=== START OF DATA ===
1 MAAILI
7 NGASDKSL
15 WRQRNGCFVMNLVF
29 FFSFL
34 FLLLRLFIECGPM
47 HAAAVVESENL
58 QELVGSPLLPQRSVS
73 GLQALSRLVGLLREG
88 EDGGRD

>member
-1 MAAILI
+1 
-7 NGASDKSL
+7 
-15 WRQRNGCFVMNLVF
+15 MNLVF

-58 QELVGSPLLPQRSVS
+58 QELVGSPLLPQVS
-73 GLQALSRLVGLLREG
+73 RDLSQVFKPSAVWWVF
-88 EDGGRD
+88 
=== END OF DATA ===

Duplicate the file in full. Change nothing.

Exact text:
1 MAAILI
7 NGASDKSL
15 WRQRNGCFVMNLVF
29 FFSFL
34 FLLLRLFIECGPM
47 HAAAVVESENL
58 QELVGSPLLPQRSVS
73 GLQALSRLVGLLREG
88 EDGGRD

>member
-1 MAAILI
+1 
-7 NGASDKSL
+7 
-15 WRQRNGCFVMNLVF
+15 MNLVF

-58 QELVGSPLLPQRSVS
+58 QELVGSPLLPQVS
-73 GLQALSRLVGLLREG
+73 RDLSQVFKPSAVWWVF
-88 EDGGRD
+88 